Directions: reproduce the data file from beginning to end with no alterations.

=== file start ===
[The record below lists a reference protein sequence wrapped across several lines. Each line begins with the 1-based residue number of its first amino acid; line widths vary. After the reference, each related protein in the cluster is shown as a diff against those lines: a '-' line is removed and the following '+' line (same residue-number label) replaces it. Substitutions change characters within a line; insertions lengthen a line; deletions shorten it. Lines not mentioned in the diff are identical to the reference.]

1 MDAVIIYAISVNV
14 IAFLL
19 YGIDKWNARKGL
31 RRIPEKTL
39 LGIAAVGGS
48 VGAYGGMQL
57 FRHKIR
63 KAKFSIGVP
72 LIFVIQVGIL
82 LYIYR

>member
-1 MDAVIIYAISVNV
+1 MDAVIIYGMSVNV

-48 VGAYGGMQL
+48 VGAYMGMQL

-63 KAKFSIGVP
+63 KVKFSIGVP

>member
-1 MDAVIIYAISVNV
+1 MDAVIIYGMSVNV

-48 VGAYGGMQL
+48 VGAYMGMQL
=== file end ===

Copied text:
[The record below lists a reference protein sequence wrapped across several lines. Each line begins with the 1-based residue number of its first amino acid; line widths vary. After the reference, each related protein in the cluster is shown as a diff against those lines: a '-' line is removed and the following '+' line (same residue-number label) replaces it. Substitutions change characters within a line; insertions lengthen a line; deletions shorten it. Lines not mentioned in the diff are identical to the reference.]

1 MDAVIIYAISVNV
14 IAFLL
19 YGIDKWNARKGL
31 RRIPEKTL
39 LGIAAVGGS
48 VGAYGGMQL
57 FRHKIR
63 KAKFSIGVP
72 LIFVIQVGIL
82 LYIYR

>member
-1 MDAVIIYAISVNV
+1 MDAVIIYGMSVNV

-48 VGAYGGMQL
+48 VGAYMGMQL

-63 KAKFSIGVP
+63 KVKFSIGVP

>member
-1 MDAVIIYAISVNV
+1 MDAVIIYGMSVNV

-48 VGAYGGMQL
+48 VGAYMGMQL